April 02 2008 / by futuretalk
Category: Space Year: Beyond Rating: 7
By Dick Pelletier
“Welcome ladies and gentlemen to the three-hour Las Vegas-Mars Hyperspace Express. In a few moments we will leave Earth atmosphere and experience a quantum leap as we achieve greater than light-speed travel. Be sure to glance out your window during our hyper-speed mode and watch the stars flash by at dizzying speeds; truly one of the most breathtaking views in the galaxy. Expected arrival at Branson-Bigelow Spaceport is noon Martian time; we hope you enjoy your trip.”
The above scenario is fiction of course, but German scientist Burkhard Heim who developed this radical theory believes that hyperspace propulsion systems will become a proven concept within five years; and could be fully operational by the end of this century.
Heim’s theory adds two components to Einstein’s four-dimensional space-time; a repulsive anti-gravity force similar to dark energy that appears to expand the universe, and a bold idea that accelerates a spacecraft without using any fuel.
If Heim’s idea proves correct, it will radically change space travel. Forget spending six months holed up in a rocket on the way to Mars, a round trip on the hyper-drive could take as little as five hours. And for longer trips, adventurers could visit Alpha Centauri, 4 light years away, in as little as 30 days. Hyperspace propulsion could bring travel to the stars within reach for the first time.
However, with hyper-drives estimated to be a hundred years or more into the future, NASA Chief Michael Griffin, in a recent Aviation Week blog, focused on a more realistic program for the next 50 years. “In 2020,” Griffin says, “the first manned-moon mission in two generations will blast off to create an outpost that, by 2024, could host permanent residents.”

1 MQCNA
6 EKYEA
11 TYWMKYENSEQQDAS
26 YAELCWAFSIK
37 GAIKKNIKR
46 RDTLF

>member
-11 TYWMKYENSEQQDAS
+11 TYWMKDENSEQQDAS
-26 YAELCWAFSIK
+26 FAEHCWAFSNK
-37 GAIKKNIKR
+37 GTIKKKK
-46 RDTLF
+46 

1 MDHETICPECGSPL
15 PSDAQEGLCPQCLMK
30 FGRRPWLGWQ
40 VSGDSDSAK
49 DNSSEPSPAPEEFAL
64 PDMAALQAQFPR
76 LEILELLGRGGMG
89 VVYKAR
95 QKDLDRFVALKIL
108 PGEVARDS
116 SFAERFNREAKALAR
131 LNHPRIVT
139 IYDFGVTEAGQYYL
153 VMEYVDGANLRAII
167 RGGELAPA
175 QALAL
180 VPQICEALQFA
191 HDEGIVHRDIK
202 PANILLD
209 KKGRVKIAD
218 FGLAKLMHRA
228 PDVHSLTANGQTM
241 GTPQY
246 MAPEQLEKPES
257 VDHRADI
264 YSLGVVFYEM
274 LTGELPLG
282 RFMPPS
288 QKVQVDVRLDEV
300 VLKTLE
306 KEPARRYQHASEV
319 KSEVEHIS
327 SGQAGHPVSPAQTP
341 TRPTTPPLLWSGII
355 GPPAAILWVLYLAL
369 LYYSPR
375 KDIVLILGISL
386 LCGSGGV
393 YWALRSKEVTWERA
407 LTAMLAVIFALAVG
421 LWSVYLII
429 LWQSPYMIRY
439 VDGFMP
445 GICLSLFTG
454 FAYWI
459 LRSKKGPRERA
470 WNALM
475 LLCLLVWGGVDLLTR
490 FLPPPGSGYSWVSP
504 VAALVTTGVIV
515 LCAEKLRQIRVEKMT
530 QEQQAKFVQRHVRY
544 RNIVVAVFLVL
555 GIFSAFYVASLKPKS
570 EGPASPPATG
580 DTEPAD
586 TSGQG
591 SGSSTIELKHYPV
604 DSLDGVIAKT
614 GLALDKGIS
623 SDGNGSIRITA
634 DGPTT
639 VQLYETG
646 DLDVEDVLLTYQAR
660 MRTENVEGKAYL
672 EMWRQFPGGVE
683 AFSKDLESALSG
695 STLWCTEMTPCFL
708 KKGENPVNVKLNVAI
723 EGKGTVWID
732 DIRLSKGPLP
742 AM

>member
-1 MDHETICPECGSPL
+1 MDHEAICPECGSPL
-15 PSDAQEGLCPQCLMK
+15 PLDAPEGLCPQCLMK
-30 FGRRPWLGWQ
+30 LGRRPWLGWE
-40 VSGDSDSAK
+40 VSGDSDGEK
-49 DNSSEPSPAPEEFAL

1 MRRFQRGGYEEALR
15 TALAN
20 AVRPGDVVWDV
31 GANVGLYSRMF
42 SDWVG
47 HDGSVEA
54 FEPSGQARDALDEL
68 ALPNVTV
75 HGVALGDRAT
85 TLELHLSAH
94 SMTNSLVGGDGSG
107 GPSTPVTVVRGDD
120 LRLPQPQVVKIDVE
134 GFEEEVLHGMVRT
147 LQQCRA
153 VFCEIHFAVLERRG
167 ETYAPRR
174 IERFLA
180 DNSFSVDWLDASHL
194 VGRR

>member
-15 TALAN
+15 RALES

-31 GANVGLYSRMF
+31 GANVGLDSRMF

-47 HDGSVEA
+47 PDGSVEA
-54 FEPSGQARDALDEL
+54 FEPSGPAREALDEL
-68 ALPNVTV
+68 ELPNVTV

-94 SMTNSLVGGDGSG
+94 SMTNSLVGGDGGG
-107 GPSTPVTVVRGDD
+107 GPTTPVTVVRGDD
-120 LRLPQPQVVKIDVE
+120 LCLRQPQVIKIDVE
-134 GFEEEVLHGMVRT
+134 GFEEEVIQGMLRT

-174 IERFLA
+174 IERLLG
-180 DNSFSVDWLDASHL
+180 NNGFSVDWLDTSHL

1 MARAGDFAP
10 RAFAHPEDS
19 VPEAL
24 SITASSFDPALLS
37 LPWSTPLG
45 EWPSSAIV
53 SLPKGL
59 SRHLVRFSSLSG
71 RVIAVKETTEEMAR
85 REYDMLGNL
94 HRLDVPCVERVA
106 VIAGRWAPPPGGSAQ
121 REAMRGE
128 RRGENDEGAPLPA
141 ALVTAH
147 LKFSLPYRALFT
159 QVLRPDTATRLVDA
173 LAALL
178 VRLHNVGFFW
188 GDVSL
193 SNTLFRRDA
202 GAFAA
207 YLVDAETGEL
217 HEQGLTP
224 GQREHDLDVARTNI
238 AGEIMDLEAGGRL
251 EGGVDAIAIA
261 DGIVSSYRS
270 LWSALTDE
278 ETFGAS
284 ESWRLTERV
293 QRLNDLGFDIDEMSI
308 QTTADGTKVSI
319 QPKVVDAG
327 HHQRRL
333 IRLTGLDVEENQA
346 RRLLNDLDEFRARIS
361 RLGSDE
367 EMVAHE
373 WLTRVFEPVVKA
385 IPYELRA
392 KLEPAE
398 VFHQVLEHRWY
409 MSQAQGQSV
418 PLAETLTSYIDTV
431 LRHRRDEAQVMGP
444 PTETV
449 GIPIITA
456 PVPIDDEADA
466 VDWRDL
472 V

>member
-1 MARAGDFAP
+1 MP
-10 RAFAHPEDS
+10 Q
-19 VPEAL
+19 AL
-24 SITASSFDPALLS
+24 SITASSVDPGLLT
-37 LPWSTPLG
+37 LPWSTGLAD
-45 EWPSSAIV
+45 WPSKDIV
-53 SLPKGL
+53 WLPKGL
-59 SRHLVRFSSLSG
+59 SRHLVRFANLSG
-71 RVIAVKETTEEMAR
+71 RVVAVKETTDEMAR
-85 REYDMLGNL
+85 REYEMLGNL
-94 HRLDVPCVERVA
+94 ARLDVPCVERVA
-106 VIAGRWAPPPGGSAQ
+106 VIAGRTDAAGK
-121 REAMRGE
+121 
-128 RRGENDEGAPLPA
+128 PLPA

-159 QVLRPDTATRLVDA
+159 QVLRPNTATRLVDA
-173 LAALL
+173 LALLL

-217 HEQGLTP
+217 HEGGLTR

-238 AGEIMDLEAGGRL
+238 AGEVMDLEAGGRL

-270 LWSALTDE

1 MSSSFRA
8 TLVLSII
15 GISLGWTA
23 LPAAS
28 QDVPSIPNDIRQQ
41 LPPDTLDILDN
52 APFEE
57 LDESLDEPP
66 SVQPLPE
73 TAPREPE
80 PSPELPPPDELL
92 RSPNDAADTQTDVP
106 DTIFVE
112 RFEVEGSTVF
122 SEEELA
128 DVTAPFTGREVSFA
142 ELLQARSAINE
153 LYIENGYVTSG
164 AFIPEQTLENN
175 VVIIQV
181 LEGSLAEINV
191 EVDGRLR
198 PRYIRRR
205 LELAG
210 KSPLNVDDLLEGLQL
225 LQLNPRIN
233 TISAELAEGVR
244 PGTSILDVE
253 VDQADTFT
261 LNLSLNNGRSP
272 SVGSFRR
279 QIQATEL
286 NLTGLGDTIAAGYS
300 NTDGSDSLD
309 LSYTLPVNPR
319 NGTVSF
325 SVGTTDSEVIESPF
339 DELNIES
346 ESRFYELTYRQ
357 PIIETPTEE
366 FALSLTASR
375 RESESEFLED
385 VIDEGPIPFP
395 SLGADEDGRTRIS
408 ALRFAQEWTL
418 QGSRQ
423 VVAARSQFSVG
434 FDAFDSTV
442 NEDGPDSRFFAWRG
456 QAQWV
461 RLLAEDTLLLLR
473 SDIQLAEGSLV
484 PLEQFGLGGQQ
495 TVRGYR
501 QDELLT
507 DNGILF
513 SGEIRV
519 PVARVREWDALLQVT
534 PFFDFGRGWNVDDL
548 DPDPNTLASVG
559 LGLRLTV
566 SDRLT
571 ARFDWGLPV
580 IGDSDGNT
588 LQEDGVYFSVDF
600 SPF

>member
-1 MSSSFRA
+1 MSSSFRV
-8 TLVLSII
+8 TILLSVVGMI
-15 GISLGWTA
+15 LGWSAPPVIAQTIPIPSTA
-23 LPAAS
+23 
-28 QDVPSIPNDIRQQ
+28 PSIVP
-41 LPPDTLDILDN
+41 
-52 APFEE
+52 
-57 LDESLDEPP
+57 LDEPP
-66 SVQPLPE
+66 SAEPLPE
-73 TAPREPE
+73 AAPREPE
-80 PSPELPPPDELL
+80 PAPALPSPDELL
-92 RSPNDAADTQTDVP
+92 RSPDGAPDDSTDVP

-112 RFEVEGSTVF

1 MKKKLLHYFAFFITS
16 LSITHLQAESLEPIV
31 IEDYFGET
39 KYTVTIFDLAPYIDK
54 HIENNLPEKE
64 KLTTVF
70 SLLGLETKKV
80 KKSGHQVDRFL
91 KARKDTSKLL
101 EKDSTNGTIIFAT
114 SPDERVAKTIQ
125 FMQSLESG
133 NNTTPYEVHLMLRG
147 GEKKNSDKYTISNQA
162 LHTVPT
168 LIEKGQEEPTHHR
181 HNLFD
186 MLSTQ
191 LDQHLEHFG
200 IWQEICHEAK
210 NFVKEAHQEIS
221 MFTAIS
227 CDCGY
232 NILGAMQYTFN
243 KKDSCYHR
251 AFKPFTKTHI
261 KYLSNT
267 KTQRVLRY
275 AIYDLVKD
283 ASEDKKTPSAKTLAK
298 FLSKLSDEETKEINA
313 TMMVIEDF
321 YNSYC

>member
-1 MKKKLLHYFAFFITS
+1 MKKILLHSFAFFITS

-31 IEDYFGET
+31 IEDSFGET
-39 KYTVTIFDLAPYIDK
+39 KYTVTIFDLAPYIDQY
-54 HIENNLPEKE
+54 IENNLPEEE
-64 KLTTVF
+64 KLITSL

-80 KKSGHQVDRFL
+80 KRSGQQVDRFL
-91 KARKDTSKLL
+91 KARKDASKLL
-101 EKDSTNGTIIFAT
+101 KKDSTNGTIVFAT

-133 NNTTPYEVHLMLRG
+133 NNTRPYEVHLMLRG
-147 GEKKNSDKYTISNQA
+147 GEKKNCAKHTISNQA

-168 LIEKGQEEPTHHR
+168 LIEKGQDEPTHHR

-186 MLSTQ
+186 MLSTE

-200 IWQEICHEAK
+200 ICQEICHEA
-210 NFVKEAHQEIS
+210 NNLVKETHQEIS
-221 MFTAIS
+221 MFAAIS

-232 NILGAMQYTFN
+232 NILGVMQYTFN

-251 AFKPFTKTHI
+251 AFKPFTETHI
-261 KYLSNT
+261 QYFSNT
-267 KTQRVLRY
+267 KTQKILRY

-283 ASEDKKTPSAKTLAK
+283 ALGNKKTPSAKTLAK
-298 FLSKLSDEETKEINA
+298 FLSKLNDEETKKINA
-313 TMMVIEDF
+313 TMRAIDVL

With this moon outpost, experts hope to learn how to live off the land, and get a better understanding of the challenges astronauts may face on the manned mega-million-mile roundtrip to Mars, another NASA mission scheduled for 2030.
Griffin cautions that expenses of $85 billion for the moon project and $125 billion for Mars must first gain congressional approval, and he wonders if there will be enough public support. Boy, we could sure use the hundreds of billions spent on the Iraq fiasco, but I guess there’s no use crying over spilled milk.
However, entrepreneurs like Richard Branson and Robert Bigelow with their bold dreams of carrying private citizens into space for vacations and jobs in the coming decades, could spark a multi-billion dollar space tourism industry and launch what many predict will be the most lucrative commerce effort in history – asteroid mining – with revenues expected in the trillions by mid-century.
Other ideas predicted for the latter half of the 21st century by visionaries Freeman Dyson, Michio Kaku, and the late Carl Sagan include establishing colonies on Jupiter moons, Io and Europa, and building artificial habitats orbiting Earth. Scientists would utilize molecular nanotech to terraform these new worlds, and apply genetic engineering to strengthen the bodies of our space pioneers enabling them to live a comfortable life in their new homes.
Positive futurists believe that despite concerns over public support, this “magical future” will become reality. By 2108, humanity could be fully occupied with spreading its populations to the stars; and sometime during the next century, more humans could reside in space than on Earth.